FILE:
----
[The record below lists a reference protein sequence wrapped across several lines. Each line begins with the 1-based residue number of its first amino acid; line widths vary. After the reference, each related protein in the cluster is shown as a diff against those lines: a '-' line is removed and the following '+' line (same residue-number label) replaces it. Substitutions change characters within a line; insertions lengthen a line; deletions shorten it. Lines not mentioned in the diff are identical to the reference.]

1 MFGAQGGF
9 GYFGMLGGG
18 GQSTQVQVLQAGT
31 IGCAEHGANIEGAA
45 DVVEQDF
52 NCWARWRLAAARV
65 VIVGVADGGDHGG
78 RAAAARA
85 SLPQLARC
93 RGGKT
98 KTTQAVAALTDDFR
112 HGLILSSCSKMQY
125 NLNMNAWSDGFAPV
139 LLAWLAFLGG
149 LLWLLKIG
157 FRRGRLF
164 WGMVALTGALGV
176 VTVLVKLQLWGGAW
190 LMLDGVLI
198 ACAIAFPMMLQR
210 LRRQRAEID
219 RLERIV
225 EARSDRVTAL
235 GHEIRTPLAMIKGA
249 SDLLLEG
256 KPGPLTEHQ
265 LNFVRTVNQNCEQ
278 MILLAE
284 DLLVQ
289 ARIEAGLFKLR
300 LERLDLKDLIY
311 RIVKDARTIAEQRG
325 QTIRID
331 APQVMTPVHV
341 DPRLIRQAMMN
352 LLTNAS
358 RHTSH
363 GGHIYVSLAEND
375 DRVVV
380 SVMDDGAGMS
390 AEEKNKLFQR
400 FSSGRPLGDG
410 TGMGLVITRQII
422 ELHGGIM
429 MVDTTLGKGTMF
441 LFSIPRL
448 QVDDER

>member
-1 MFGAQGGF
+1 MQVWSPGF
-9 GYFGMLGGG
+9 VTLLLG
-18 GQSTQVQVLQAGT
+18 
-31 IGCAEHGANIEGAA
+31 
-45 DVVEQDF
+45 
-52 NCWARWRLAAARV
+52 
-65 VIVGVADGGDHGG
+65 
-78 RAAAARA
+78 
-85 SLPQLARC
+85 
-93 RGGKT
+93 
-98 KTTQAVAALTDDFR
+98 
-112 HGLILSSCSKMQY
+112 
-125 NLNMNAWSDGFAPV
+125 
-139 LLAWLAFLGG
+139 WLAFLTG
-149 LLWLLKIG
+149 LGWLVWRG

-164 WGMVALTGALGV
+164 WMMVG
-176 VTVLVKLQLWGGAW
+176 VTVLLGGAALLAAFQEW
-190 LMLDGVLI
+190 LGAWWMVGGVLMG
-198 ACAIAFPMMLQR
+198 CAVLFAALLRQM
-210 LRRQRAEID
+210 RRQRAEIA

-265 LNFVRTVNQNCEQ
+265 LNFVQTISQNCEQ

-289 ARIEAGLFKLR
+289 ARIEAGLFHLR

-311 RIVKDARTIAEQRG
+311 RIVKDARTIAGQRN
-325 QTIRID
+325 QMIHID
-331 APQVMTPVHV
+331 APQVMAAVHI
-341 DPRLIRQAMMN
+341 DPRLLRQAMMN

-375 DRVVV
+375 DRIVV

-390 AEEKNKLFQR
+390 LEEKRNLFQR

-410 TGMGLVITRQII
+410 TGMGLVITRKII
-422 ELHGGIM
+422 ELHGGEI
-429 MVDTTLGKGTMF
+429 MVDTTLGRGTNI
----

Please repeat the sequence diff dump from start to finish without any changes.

[The record below lists a reference protein sequence wrapped across several lines. Each line begins with the 1-based residue number of its first amino acid; line widths vary. After the reference, each related protein in the cluster is shown as a diff against those lines: a '-' line is removed and the following '+' line (same residue-number label) replaces it. Substitutions change characters within a line; insertions lengthen a line; deletions shorten it. Lines not mentioned in the diff are identical to the reference.]

1 MFGAQGGF
9 GYFGMLGGG
18 GQSTQVQVLQAGT
31 IGCAEHGANIEGAA
45 DVVEQDF
52 NCWARWRLAAARV
65 VIVGVADGGDHGG
78 RAAAARA
85 SLPQLARC
93 RGGKT
98 KTTQAVAALTDDFR
112 HGLILSSCSKMQY
125 NLNMNAWSDGFAPV
139 LLAWLAFLGG
149 LLWLLKIG
157 FRRGRLF
164 WGMVALTGALGV
176 VTVLVKLQLWGGAW
190 LMLDGVLI
198 ACAIAFPMMLQR
210 LRRQRAEID
219 RLERIV
225 EARSDRVTAL
235 GHEIRTPLAMIKGA
249 SDLLLEG
256 KPGPLTEHQ
265 LNFVRTVNQNCEQ
278 MILLAE
284 DLLVQ
289 ARIEAGLFKLR
300 LERLDLKDLIY
311 RIVKDARTIAEQRG
325 QTIRID
331 APQVMTPVHV
341 DPRLIRQAMMN
352 LLTNAS
358 RHTSH
363 GGHIYVSLAEND
375 DRVVV
380 SVMDDGAGMS
390 AEEKNKLFQR
400 FSSGRPLGDG
410 TGMGLVITRQII
422 ELHGGIM
429 MVDTTLGKGTMF
441 LFSIPRL
448 QVDDER

>member
-1 MFGAQGGF
+1 MQVWSPGF
-9 GYFGMLGGG
+9 VTLLLG
-18 GQSTQVQVLQAGT
+18 
-31 IGCAEHGANIEGAA
+31 
-45 DVVEQDF
+45 
-52 NCWARWRLAAARV
+52 
-65 VIVGVADGGDHGG
+65 
-78 RAAAARA
+78 
-85 SLPQLARC
+85 
-93 RGGKT
+93 
-98 KTTQAVAALTDDFR
+98 
-112 HGLILSSCSKMQY
+112 
-125 NLNMNAWSDGFAPV
+125 
-139 LLAWLAFLGG
+139 WLAFLTG
-149 LLWLLKIG
+149 LGWLVWRG

-164 WGMVALTGALGV
+164 WMMVG
-176 VTVLVKLQLWGGAW
+176 VTVLLGGAALLAAFQEW
-190 LMLDGVLI
+190 LGAWWMVGGVLMG
-198 ACAIAFPMMLQR
+198 CAVLFAALLRQM
-210 LRRQRAEID
+210 RRQRAEIA

-265 LNFVRTVNQNCEQ
+265 LNFVQTISQNCEQ

-289 ARIEAGLFKLR
+289 ARIEAGLFHLR

-311 RIVKDARTIAEQRG
+311 RIVKDARTIAGQRN
-325 QTIRID
+325 QMIHID
-331 APQVMTPVHV
+331 APQVMAAVHI
-341 DPRLIRQAMMN
+341 DPRLLRQAMMN

-375 DRVVV
+375 DRIVV

-390 AEEKNKLFQR
+390 LEEKRNLFQR

-410 TGMGLVITRQII
+410 TGMGLVITRKII
-422 ELHGGIM
+422 ELHGGEI
-429 MVDTTLGKGTMF
+429 MVDTTLGRGTNI